Shoppingtown

This one cost me a reader, but that was not such a bad thing.

* * *

December 3, 1997

It was raining on Sunday morning, a cold rain, and so I decided to delay my walk until later in the day, when I could join Laurie for a dry, non-slippery indoor mile or two at a nearby mall. I hadn’t been to Shoppingtown for several years; my malling had been confined to the new one, The Carousel Mall. It’s huge and airy and has nice stores on several levels. Even for one who hates crowds, it is tolerable.

Shoppingtown, however, has fallen on hard times. The once spacious aisles, now filled with kiosks and islands, are narrow and crowded. The store ceilings are low, the color schemes ill-advised.

The shoppers of Shoppingtown are not taking good care of themselves; in particular, they are challenged by the concepts of healthful diet and exercise. Nor are they dressing in the best of taste. We had watched The Fifth Element the night before, and I felt as though I was back in the movie.

A leather-jacketed tough holding a shopping bag stood waiting impatiently while his leather-jacketed toughness idled over cheap jewelry. He glowered at everyone who dared to notice his pain.

A child lay face down on the floor while its father said, “get up,” in an unconvincing tone and the mother walked onward holding a second child’s hand and chatting into a cell phone held attentively to her ear.

Somewhere nearby, a child wanted a gum ball, and said so repeatedly.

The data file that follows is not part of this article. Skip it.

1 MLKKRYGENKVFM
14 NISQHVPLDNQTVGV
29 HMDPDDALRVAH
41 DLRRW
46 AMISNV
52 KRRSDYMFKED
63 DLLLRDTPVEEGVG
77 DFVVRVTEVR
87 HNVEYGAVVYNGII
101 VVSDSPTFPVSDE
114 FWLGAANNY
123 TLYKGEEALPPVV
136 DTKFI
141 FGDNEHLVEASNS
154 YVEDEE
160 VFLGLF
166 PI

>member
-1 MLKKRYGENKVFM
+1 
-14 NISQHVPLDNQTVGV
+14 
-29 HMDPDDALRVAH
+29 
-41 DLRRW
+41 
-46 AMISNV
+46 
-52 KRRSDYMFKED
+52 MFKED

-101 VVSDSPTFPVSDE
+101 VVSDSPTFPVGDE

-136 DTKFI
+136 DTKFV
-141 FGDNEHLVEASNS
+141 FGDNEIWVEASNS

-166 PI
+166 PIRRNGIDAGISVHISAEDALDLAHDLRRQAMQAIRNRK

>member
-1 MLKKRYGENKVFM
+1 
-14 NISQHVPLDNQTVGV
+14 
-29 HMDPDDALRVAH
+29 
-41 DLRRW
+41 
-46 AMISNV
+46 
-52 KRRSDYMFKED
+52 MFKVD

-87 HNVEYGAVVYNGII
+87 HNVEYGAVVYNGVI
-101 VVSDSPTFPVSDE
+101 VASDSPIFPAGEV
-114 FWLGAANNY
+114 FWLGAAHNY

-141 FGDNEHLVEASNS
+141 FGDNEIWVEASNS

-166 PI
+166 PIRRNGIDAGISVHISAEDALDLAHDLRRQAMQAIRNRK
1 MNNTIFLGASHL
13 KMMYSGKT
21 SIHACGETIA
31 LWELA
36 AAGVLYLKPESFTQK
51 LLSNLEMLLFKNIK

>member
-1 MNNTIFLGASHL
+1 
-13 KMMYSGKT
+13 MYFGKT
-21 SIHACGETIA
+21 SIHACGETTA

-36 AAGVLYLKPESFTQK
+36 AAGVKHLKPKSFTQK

Dazed old people in wheel chairs, left outside stores by their children, stared at people and walls and ceilings in a manner at once angry and confused.

Whereas the Carousel Mall food court has sparrows in its lofty atrium, the Shoppingtown food court featured a pigeon who paced the floor; I narrowly avoided stepping on it.

Laurie and I did two complete circuits of the mall, so I could see all the cheap and useless merchandise twice, zigging and zagging through the holiday shoppers, and I breathed a huge sigh of relief as we approached the exit. But there awaited the icing for the cake. In the vestibule, a large man with baggy jeans bent over to assist his daughter; his posterior loomed into our path, broad and pale, and filled my unwilling gaze with three plunging inches of deeply shadowed butt cleavage, accented, for the holidays no doubt, with reddish hairs.

Outside, as we drove away, I saw a sign that said, “Loathing Zone.” Laurie insisted that I had misread it. I’m not so sure.

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